In an unnamed Mexican city, a plague has swept through. The streets are mostly empty but for military checkpoints. The mystery illness transmits through respiration; some people wear masks, others take a politicized (or macho) stance by not wearing them. (It was entirely creepy to randomly open this book in August of 2020, let me tell you.) Our protagonist is a man called the Redeemer – the story is told in close third person from his perspective. His job in this rather apocalyptic setting is to handle an exchange of bodies. A young man called Romeo Fonseca has apparently been kidnapped by the Castro family, while the Fonsecas in turn are holding Baby Girl Castro. Both Romeo and Baby Girl have died in the custody of the opposing family, but the Redeemer (with the help of his nurse friend, Vicky) finds that each died of the plague and not by violence. Still, the trading-back of the bodies is a fraught moment, what with the longstanding enmity between the Fonsecas and the Castros, complicated by grief and the general mistrust of the plague-times. (Along the way, the Redeemer will discover the origins of the families’ feud.)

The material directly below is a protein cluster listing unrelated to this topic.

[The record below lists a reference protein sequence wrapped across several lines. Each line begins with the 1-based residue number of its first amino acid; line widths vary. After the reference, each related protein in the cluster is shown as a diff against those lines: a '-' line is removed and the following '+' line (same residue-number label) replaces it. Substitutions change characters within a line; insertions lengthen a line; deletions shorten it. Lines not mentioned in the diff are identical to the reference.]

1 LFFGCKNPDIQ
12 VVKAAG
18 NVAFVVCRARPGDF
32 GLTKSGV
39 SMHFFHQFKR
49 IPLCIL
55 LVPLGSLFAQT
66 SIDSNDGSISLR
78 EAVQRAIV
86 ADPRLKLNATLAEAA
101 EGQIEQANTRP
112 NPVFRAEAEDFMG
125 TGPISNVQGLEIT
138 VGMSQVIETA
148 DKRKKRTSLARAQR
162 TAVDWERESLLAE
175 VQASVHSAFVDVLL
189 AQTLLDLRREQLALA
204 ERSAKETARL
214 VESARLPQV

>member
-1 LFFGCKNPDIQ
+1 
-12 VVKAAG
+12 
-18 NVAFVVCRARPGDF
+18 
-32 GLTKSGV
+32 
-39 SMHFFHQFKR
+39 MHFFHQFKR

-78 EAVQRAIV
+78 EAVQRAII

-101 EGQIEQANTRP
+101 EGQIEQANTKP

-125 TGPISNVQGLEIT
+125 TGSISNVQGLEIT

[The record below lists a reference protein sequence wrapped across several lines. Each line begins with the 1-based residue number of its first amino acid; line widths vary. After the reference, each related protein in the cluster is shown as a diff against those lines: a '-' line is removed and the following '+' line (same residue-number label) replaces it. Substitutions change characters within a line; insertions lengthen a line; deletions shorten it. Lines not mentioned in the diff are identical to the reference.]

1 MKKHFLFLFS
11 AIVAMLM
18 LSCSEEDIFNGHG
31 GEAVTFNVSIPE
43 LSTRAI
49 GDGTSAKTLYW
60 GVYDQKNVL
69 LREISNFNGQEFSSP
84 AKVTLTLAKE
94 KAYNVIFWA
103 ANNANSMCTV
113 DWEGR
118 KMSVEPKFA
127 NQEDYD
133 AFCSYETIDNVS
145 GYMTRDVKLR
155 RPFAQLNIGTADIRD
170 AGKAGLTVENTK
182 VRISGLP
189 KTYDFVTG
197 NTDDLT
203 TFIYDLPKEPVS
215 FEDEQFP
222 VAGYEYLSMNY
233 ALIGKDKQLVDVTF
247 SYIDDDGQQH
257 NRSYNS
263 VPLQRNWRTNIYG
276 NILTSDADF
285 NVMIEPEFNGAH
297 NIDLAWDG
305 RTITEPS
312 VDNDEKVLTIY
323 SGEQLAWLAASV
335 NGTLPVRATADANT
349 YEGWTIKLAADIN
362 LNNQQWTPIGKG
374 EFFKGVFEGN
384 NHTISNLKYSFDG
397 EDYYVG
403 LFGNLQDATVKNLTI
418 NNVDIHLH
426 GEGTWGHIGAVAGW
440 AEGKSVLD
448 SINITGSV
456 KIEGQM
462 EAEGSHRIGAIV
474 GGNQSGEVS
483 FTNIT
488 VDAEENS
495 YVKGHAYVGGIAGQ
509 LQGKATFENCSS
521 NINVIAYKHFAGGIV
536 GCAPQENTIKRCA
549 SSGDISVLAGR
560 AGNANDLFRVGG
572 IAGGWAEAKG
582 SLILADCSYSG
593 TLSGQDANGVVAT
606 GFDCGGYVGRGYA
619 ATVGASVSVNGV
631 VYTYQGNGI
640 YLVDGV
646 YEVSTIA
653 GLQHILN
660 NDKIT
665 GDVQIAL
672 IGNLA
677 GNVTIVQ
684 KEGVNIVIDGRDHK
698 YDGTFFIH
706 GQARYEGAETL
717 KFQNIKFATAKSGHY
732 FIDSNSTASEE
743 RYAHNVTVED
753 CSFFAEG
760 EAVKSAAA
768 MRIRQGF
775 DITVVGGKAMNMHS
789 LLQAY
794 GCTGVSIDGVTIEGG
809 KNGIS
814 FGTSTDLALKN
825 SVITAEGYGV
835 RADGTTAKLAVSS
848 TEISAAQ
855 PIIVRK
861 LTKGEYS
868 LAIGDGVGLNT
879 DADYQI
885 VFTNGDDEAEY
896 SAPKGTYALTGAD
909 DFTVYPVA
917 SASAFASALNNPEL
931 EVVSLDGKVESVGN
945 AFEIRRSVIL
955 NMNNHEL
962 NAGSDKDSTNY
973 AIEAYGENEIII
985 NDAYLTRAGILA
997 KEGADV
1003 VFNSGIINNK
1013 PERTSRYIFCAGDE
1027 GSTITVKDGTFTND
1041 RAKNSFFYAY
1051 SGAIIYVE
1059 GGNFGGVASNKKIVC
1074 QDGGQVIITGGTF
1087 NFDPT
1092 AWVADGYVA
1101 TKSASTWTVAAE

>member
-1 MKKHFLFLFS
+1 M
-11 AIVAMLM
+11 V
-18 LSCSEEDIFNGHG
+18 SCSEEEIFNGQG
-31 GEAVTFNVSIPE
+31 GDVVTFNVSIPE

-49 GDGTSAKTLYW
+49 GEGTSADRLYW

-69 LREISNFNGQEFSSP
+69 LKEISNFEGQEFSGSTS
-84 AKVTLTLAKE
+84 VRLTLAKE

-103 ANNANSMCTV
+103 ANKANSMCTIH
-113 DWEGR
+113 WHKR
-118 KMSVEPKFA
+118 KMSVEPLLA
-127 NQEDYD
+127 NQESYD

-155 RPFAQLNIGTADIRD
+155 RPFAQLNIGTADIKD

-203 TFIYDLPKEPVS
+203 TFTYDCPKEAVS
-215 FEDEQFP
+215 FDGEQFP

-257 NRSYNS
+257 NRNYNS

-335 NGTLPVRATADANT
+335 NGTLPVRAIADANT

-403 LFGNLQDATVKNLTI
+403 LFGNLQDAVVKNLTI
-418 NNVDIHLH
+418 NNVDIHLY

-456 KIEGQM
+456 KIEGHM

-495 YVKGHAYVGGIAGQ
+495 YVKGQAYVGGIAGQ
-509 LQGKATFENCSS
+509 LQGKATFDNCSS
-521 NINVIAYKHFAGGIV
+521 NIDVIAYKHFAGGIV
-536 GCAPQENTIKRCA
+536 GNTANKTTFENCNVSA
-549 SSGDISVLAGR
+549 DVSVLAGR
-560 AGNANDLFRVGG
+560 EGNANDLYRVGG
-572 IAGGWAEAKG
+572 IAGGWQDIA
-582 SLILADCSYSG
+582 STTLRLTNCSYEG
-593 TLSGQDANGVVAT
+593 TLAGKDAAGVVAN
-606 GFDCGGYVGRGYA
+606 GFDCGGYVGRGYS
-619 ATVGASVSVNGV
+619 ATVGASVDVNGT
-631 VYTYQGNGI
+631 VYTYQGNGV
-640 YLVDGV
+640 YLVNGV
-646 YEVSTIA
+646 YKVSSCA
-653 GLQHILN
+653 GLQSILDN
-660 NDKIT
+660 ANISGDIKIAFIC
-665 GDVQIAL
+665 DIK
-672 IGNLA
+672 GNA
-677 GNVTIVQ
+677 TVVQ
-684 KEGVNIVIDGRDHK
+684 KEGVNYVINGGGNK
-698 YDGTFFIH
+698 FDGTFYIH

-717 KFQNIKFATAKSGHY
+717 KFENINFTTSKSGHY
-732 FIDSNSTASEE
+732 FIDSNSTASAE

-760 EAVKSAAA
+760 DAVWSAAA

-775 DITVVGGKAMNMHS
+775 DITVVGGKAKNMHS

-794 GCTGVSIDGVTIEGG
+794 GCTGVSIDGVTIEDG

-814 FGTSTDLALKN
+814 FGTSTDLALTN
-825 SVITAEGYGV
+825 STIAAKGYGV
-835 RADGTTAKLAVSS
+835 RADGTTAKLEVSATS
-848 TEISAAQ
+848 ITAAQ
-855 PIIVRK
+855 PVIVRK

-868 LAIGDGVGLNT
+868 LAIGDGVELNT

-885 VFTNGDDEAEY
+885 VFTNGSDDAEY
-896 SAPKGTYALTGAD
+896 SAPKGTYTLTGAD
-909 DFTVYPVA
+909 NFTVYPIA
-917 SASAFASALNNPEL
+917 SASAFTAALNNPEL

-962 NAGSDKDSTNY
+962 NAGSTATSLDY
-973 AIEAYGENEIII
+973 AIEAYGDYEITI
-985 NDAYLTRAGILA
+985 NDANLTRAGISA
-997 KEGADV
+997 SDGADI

At his home, in between his work for the Fonsecas, the Redeemer is involved in some sexual escapades with a neighbor. I found these interludes a little gratuitous; I’m not sure exactly what they add to the whole, although they’re consistent with the femme fatale of the hard-boiled detective genre.

More sobriquets are used in this story than names: the Redeemer, Dolphin, the Mennonite, Baby Girl, the Unruly, Three Times Blonde. Epithets lend the feeling of mythology, of these people being as much symbol as individual, although they are individuals. The emptied (and militarized) streets of a usually-busy city spook me, the reader, as much as they do the Redeemer. While there are plot twists, this feels like a novel of character studies and atmosphere more than a novel of plot. Backstory and development of individual characters – Vicky, Neeyanderthal, Romeo, the Unruly, and the Redeemer himself – and the Redeemer’s philosophies are the highlights, for me. Yuri Herrera’s writing is a place to get lost in, rather than a story.